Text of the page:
SM& Presents: Enlightened Leadership During This Cultural Reckoning
May 1, 2018
May 1, 2018
Amidst ongoing efforts to encourage diversity, equity and inclusion in the workplace, the #MeToo movement last year catalyzed a renewed call for businesses to demonstrate cultural awareness as they respond to today’s changing societal norms. When they fail to do so, the brand is held responsible. This morning, leaders in entertainment, education, communications and business consultancy convened in Boston’s Seaport to discuss what organizations are doing to navigate this territory during Solomon McCown & Company’s 27th SM& Presents panel.
Moderated by T.J. Winick, Vice President of Solomon McCown, “Enlightened Leadership During This Cultural Reckoning” featured expert panelists including Ebony Amoroso, Director of Diversity & Inclusion at Endeavor; Roger Brown, President of Berklee College of Music; Ashley McCown, President of Solomon McCown; and Allyson Schiller, Northeast Diversity Leader at PriceWaterhouseCoopers (PwC).
According to the Brookings Institute, the United States will become a “majority-minority” nation by the year 2045. As Winick noted to start the discussion, many organizations recognize how future generations will drive our workforce and economic growth and have proactively implemented changes to foster more diverse and inclusive environments – even before the #MeToo and #TimesUp movements came to fruition.
PwC, a century-plus year-old company where the average age of its employees is 27, has been at the forefront of these efforts. “We have embedded our diversity and inclusion strategy into everything we do,” said Schiller. In addition to implementing D&I strategies into all of its services offered to clients, PwC has also rolled out unconscious bias training as part of the company’s process for being eligible for promotion.
Young people are driving much of the movement toward equity and inclusion and harnessing the power of social media to bring their frustrations to the forefront – particularly around issues of sexual misconduct. “This is the kind of change we want to see in the world, and sometimes it’s not easy – it’s painful,” noted Brown, reflecting on Berklee’s challenges during the #MeToo movement last fall. “But this is how you raise people’s consciousness. This is how you get survivors to stand up and say ‘this is terrible what happened to me, and I don’t want it to happen to anyone else.’ If that doesn’t happen, then you can’t have this public reckoning.”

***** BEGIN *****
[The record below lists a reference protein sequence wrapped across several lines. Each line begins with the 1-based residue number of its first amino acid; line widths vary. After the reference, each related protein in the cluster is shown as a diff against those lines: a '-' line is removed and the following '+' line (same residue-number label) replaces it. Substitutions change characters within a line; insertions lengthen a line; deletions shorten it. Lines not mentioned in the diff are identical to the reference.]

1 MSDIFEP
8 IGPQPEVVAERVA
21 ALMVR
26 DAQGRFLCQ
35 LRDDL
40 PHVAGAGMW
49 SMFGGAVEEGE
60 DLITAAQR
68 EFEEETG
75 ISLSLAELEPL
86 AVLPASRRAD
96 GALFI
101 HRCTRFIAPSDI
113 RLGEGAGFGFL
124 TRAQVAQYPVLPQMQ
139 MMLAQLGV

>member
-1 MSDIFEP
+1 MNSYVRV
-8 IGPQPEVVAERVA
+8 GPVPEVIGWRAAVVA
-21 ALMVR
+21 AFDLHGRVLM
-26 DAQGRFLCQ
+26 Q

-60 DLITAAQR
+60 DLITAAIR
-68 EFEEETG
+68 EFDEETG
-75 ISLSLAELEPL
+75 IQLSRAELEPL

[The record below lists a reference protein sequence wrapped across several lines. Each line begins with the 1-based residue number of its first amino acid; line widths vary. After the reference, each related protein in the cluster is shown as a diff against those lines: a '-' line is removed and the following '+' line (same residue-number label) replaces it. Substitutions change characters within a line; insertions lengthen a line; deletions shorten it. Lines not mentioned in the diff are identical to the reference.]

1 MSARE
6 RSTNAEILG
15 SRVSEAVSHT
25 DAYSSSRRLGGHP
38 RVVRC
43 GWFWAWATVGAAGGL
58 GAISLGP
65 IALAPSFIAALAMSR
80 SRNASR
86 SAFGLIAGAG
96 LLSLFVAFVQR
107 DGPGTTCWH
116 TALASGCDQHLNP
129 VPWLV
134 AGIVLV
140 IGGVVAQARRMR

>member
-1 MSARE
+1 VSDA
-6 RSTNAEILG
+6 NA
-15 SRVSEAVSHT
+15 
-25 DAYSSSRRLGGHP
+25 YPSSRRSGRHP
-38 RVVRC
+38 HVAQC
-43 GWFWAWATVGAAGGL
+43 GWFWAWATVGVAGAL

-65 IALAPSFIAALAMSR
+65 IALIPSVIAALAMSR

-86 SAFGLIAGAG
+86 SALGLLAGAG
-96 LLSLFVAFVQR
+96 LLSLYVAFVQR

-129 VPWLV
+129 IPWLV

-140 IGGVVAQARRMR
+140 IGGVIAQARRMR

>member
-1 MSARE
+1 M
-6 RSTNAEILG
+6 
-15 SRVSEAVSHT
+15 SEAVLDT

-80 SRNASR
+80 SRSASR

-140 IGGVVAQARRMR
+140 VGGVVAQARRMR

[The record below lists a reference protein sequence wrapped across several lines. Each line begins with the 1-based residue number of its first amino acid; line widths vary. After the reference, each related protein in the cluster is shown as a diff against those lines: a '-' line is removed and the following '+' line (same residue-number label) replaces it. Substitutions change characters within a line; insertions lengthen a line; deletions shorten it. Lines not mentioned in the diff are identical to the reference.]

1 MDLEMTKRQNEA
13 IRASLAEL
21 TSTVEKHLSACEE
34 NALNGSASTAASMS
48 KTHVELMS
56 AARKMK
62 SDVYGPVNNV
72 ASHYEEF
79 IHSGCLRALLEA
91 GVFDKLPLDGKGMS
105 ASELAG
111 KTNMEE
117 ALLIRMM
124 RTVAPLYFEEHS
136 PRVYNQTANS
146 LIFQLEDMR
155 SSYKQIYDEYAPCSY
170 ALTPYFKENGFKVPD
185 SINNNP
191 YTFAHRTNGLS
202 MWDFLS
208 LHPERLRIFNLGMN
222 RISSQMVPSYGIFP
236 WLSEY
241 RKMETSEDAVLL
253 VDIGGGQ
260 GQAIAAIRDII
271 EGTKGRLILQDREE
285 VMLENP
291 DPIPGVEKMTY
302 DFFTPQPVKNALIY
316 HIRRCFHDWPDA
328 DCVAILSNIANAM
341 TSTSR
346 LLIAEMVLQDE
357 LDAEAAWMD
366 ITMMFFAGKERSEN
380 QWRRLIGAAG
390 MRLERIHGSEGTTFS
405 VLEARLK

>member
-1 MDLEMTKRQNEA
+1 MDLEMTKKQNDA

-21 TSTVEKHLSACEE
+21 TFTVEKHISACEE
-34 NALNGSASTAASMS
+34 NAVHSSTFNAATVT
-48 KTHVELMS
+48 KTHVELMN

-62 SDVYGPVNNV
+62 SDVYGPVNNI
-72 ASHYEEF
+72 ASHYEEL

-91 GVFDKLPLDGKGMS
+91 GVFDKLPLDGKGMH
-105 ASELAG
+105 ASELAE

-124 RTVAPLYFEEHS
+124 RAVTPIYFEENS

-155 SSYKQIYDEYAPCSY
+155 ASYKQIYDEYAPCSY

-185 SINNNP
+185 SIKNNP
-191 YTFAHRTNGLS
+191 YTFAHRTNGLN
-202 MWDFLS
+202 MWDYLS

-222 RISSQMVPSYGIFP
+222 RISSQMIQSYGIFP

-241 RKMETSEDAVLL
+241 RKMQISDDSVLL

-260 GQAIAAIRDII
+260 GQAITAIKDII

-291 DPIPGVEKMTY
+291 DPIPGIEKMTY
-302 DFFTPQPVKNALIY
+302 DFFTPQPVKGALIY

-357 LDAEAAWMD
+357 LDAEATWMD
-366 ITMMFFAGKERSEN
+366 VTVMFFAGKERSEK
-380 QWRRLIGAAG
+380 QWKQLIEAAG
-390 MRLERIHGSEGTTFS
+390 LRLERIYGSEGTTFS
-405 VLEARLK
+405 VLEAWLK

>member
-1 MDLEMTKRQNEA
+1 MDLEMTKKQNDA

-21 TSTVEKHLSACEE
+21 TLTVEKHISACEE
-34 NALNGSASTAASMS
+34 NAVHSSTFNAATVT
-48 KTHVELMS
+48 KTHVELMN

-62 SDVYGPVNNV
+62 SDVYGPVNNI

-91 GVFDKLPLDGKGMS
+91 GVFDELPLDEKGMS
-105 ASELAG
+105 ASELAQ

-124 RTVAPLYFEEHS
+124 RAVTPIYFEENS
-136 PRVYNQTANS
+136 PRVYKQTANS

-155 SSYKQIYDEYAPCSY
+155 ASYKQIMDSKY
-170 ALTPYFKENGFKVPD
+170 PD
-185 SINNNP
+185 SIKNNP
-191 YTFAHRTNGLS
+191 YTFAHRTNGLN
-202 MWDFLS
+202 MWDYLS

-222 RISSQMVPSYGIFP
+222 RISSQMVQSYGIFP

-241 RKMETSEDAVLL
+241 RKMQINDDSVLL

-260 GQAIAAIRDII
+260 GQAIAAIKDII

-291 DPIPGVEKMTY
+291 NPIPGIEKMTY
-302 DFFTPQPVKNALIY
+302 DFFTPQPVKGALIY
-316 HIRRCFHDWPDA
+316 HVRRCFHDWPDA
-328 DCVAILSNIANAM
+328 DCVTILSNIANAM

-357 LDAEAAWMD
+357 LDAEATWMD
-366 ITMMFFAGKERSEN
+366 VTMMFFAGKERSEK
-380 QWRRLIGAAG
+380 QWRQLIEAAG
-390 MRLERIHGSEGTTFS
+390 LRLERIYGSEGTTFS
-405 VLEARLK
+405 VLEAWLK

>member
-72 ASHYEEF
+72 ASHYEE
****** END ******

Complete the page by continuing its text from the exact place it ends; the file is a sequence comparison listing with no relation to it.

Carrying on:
“Every business owner or leader of an institution now has to be transparent,” added McCown. This requires honest communication to build trust with employees, consumers, donors and other key stakeholders – especially during difficult times. “Look at tools for your leadership team, your CEOs, for ways to manage your message and what’s going to be true to your culture.” This could take the form of a livestreamed town hall forum, a podcast, or through social media to consistently demonstrate an organization’s commitment to equity and inclusion, she said.
But in order to truly foster these environments in the workplace and on campus, organizations need to think about how they approach and define diversity. “A person cannot be diverse – a person adds diversity,” said Amoroso. Diversity is so much more than race or ethnicity – “it’s gender, it’s sexual orientation, it’s visible and invisible disabilities, economic status, background, cognitive diversity…When you go into this work with that mindset it’s not hard to change.”
As companies continue to embrace diversity, equity and inclusion strategies, they will also see benefits in their bottom line, Amoroso added. “A company that is gender-balanced outperforms their competitors by 15 percent. A company that has a healthy ethnicity balance outperforms their competitors by 35 percent.”
Confronting these issues and fostering these environments take time, honest conversations, and active engagement with different communities, the panelists all agreed. But these efforts are necessary and worthwhile to contribute toward a better society and economy. “There’s an incremental benefit to what we’re doing, and the worst thing we can do is take our foot off the gas pedal,” said McCown.
Thank you to our panelists for an engaging and insightful conversation, and thanks to all who attended. To see more and to further engage in the conversation on Twitter, check out the hashtag #SMCPR.